• Chancellor Katehi apologizes to protesters for UC Davis pepper-spraying (Sacramento Bee)

    …On Monday, [UC Davis’] defining moment may have come as thousands of angry but polite students gathered on the quad to demand her resignation over the pepper-spraying of students by campus police last Friday. In a surreal scene, Katehi waded into the massive crowd and stood silently for about an hour listening as students – including several who were pepper-sprayed – denounced her for sending in the police last week.

  • Outrage mounting over UC police treatment of protesters (SJ Mercury News)

    Images of police dousing students with pepper spray at UC Davis and jabbing them with batons at UC Berkeley drew national condemnation and set off new protests Monday, as UC’s president urged chancellors across the state to protect students’ right to protest peacefully. The confrontations have led to soul-searching across the UC system and calls for UC Davis’ chancellor to resign, extraordinary developments at college campuses that pride themselves on a history of activism and political dissent.

  • Occupy campers pitch tents at new site in West Oakland (Contra Costa Times)

    A day after police cleared the last of three Occupy Oakland camps, another popped up overnight, this time in West Oakland on a property that is reportedly in foreclosure. Protesters with 10 tents, awnings and camping gear put down stakes at about 7 p.m. Monday night on a large lot adjoining a home at the corner of 18th and Linden Streets.

  • Authorities partially clear out Occupy Santa Rosa camp (Santa Rosa Press Democrat)

    More than 50 police officers and sheriff’s deputies in riot gear moved in on the Occupy Santa Rosa site at City Hall early Tuesday morning and cleared out campers who had been on the site without permits. There were no arrests and no incidents of violence in the action, which began at 3:30 a.m.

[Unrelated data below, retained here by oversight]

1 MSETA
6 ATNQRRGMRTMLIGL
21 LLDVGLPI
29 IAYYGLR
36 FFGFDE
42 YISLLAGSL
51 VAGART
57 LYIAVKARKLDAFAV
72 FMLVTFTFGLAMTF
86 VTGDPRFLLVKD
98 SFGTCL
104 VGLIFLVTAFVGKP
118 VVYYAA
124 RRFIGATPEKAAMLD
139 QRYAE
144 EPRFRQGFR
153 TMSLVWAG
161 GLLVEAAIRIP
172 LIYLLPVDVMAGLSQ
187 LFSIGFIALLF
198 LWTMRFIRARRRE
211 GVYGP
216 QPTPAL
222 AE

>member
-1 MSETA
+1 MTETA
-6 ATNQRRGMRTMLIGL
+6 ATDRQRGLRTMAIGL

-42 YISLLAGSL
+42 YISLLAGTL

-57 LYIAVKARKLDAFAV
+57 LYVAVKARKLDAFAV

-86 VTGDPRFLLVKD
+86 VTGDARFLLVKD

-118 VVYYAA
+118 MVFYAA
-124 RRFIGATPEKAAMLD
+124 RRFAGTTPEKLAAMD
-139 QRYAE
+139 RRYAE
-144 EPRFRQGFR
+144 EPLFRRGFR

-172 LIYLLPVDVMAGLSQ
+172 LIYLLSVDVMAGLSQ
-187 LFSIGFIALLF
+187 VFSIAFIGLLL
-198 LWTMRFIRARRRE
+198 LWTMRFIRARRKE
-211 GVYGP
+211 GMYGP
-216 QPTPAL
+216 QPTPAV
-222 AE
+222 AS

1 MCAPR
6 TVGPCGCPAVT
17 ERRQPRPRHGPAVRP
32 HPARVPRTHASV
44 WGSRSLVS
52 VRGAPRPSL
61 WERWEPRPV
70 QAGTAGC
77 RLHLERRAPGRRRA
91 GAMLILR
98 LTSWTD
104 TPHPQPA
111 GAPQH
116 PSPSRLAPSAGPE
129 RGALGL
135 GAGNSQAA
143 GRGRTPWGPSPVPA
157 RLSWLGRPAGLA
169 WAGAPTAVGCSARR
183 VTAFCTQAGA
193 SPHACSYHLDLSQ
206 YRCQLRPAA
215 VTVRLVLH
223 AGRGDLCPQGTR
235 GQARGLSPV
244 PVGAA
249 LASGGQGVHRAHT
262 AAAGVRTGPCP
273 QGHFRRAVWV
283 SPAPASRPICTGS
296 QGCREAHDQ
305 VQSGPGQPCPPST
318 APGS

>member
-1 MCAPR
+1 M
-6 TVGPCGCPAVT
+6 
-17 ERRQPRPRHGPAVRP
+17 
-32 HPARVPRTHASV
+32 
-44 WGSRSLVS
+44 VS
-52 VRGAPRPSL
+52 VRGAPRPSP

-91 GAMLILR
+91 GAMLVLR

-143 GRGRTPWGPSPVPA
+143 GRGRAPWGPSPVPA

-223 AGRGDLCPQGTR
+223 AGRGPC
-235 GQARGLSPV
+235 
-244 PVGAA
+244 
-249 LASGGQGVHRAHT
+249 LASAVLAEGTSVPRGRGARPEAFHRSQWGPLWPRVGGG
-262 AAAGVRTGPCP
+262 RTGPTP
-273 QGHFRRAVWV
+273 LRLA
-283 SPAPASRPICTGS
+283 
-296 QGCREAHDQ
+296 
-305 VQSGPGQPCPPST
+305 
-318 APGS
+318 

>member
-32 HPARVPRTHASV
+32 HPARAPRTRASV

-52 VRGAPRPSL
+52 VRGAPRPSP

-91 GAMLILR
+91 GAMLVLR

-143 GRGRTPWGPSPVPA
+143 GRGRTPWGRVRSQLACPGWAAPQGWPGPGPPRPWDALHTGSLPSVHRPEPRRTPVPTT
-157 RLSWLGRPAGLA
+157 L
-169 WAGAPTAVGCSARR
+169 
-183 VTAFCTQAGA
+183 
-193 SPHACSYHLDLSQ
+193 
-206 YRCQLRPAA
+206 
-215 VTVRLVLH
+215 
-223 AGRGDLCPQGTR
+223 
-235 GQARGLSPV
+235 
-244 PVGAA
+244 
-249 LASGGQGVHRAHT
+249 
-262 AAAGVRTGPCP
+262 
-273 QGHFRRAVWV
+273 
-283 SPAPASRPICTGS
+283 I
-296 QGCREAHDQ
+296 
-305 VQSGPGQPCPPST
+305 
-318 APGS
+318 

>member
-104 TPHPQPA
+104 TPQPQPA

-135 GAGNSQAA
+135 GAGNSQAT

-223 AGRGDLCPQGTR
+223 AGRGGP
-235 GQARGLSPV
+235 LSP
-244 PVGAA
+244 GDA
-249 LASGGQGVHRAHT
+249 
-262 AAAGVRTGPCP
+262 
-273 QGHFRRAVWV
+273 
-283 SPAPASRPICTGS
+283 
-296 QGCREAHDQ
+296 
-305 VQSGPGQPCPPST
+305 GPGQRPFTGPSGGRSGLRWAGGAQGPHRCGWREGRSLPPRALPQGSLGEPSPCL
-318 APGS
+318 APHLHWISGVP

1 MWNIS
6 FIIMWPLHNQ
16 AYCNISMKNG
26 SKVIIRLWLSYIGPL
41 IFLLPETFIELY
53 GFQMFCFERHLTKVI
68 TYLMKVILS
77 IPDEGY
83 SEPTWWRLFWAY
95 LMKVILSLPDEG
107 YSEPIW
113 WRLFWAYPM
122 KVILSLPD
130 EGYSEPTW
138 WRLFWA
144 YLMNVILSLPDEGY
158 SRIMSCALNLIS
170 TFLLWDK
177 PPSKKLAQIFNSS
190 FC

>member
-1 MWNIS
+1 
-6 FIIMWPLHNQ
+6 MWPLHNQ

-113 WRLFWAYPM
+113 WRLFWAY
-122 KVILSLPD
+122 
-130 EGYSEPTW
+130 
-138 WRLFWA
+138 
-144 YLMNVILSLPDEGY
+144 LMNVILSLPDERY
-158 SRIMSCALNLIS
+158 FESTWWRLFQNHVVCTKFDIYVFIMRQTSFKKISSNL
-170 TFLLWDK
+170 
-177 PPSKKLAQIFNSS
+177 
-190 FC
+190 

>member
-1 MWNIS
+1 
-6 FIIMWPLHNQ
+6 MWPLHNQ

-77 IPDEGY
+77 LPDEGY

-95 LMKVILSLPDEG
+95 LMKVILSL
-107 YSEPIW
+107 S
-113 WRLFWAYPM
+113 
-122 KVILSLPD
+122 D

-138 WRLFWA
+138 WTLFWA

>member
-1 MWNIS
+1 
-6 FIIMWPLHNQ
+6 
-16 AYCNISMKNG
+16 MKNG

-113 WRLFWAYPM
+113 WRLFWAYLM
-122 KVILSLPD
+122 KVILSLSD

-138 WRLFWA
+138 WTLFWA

• California court’s pension ruling could reach far (SF Chronicle)

    The state Supreme Court put limits Monday on a local government’s ability to cut health care benefits for retired employees, ruling in an Orange County case with implications for Bay Area pension disputes. The court said in a unanimous decision that a city or county that sets retirement health coverage at a certain level, and implicitly promises to maintain it, can’t revoke that pledge later and reduce benefits for employees who have retired.

  • Supercommittee fails to reach deal; stock markets plunge (McClatchy Newspapers)

    The latest congressional failure to agree on a plan for balancing the government’s books could yield a surprising result: a sharp reduction in annual federal deficits, larger than anything contemplated by the special panel that reached its fruitless finale Monday. But the absence of an agreement also threatens to tilt the nation back into recession by raising taxes on almost everyone while reducing government spending on almost everything.

  • Shoppers may have to add bag fees to their bills in San Francisco (SF Examiner)

    Shoppers in San Francisco will spend more than $10 million in bag fees next year if the Board of Supervisors approves legislation today imposing a charge on any bags provided to consumers by all businesses, according to the Controller’s Office. Under a proposal by Supervisor Ross Mirkarimi, consumers will have to pay a 10-cent fee for every shopping bag provided by grocery stores, restaurants or retail outlets. That amount could increase to 25 cents per bag in July 2014.

  • Oakland Mayor Quan names new chief of staff (Oakland Tribune)

    Oakland Mayor Jean Quan has named City Hall veteran Anne Campbell Washington as her chief of staff. In a news release Monday, Quan called Campbell Washington, former chief of staff for former Mayor Jerry Brown, “a consummate professional.” Campbell Washington also has held high-ranking positions in the city administrator’s office, the budget office and, most recently, as assistant to the Oakland fire chief.

  • Hewlett-Packard revenue falls 3 percent; profit plunges 91 percent (SJ Mercury News)

    Closing the books on a year of upheaval for Hewlett-Packard, new CEO Meg Whitman warned Monday that HP expects lower revenue and profit in 2012, while promising more reliability and less “drama” as the venerable tech giant seeks to get back on track.

A.M. Splash: UC Davis Chancellor Apologizes for Pepper Spraying; New Occupy Oakland Camp; State Supreme Court Limits Local Govt Retiree Cuts 22 November,2011Jon Brooks

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